Using New Media Across the Globe

The Global Voices logo.

On Tuesday, a speaker from Global Voices came to speak to my Reinventing the News class. Firuzeh Shokooh Valle, a Northeastern PhD student and editor at Global Voices, spoke to our class about international citizen journalists and bloggers.

On its website, Global Voices is described as “an international community of bloggers who report on blogs and citizen media from around the world.” Global Voices was created in 2005 by two fellows at Harvard’s Berkman Center for Internet and Society, Rebecca MacKinnon and Ethan Zuckerman. The two had extensive experience with international news: MacKinnon had been a Tokyo bureau chief for CNN, and Zuckerman was an Africa expert, as well as a technologist. A more in-depth profile of the organization can be found in this New York Times article.

Global Voices now claims to have more than 300 bloggers and translators working for the site around the world. These bloggers aim to sift through global citizen journalism and present readers with comprehensive news reports “with emphasis on voices that are not ordinarily heard in international mainstream media.”

After becoming interested in Global Voices, Shokooh Valle contacted editors at the website after noticing that her native Puerto Rico wasn’t being covered. Without knowing if Puerto Rico even had a blogosphere, Shokooh Valle began researching blogs.

After two years of volunteering, she was offered the job of being a Spanish-language editor, overseeing all that’s written in Spanish, which covers mostly Puerto Rico, the Dominican Republic, Cuba, Europe, and at times Latin America, though there is a Latin American editor.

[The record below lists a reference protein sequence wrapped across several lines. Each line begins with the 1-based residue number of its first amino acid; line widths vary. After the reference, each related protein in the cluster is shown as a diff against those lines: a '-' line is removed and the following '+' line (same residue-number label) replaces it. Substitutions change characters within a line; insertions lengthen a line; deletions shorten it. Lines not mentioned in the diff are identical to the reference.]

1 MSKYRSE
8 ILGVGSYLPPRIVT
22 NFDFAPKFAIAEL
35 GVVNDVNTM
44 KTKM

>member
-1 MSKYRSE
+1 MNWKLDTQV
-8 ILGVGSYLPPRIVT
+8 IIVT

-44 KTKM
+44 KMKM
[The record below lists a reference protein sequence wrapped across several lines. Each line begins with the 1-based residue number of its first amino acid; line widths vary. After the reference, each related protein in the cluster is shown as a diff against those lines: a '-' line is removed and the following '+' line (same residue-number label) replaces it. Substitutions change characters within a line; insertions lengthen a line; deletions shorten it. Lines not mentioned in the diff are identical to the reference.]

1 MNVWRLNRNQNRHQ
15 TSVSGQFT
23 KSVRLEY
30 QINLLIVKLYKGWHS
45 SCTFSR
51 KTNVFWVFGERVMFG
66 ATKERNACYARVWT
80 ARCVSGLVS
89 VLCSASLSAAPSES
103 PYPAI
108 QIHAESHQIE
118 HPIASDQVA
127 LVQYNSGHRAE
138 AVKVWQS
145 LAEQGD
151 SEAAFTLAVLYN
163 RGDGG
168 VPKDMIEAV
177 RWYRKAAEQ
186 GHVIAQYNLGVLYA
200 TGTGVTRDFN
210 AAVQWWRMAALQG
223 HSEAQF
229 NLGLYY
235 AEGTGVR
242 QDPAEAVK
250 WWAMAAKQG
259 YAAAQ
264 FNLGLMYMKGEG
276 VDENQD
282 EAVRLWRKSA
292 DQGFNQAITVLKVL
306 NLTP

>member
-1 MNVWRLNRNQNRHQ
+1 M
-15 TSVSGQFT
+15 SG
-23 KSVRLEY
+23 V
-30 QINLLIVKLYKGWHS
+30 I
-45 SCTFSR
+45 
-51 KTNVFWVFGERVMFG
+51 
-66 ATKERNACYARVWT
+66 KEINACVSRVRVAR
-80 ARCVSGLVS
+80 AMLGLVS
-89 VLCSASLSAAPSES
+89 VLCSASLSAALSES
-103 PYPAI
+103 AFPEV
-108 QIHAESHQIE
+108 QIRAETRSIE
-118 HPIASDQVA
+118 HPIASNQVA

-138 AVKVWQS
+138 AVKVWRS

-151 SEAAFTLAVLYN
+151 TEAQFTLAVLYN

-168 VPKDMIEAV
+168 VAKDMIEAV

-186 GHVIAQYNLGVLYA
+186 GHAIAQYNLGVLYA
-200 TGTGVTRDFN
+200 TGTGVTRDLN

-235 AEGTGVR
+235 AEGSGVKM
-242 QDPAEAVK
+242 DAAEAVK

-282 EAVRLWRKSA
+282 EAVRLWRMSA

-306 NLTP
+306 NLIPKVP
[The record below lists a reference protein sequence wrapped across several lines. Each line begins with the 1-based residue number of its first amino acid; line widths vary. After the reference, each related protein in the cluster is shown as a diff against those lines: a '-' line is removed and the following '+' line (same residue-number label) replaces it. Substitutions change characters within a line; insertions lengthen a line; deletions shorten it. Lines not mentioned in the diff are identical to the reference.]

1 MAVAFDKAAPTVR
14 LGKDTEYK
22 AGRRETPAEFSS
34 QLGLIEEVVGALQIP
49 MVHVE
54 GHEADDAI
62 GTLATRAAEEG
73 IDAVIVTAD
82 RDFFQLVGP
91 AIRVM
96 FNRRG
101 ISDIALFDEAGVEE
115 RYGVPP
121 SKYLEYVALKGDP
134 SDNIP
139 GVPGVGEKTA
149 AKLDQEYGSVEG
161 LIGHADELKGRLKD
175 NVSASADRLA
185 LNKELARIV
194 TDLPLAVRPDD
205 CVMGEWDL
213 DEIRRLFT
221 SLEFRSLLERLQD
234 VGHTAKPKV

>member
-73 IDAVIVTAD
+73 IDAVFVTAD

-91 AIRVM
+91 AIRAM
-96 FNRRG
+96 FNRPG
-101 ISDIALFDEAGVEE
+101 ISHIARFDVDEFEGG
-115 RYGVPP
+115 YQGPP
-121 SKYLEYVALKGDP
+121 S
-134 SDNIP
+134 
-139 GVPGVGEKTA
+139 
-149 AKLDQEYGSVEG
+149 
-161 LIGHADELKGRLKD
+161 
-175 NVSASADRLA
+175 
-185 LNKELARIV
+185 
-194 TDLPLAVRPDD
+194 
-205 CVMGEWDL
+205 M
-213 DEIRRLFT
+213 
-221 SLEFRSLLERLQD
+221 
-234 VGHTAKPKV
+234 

Shokooh Valle described her duties as “writing long posts and [news] updates.” Additionally, she said she monitors “blogs, Twitter, Facebook, and YouTube.” Though she’s not physically present in the countries she writes about and edits, she uses all of these social and new media channels to monitor the online conversation of major events, demonstrations and breaking news.

As Global Voices grows, Shookoh Valle said it’s getting easier for people to contribute, because she can now have people submit articles in Spanish and have them be translated into English. Currently, Global Voices has translators in 30 languages.

Global Voices allows people from all different areas of the world to learn about other cultures beyond what major news networks are saying. Puerto Rico, for example, has “great art and music blogs” with information that won’t be found anywhere else, according to Shokooh Valle.

I think this is one of the most important things that Global Voices offers. It’s a chance to learn about another country’s entire culture, instead of just check in during a time of political unrest. Our professor Dan Kennedy pointed out that someone once told him that American bloggers seem to be interested mostly in politics, and Shokooh Valle agreed.

There is so much more to a country’s culture than what’s going on politically. That seems to be one of Global Voices biggest problems:  How do you engage Americans in a country’s citizen journalism when that country is not engaged in any sort of civil unrest?

When it comes to North Africa and the Middle East, I think it will be important to continue to monitor the traffic to Global Voices. Will interest in countries like Egypt and Syria, for example, still be high six months from now? In a year?

Photo (cc) Mohamed El Gohary under a Creative Commons license. Some rights reserved.

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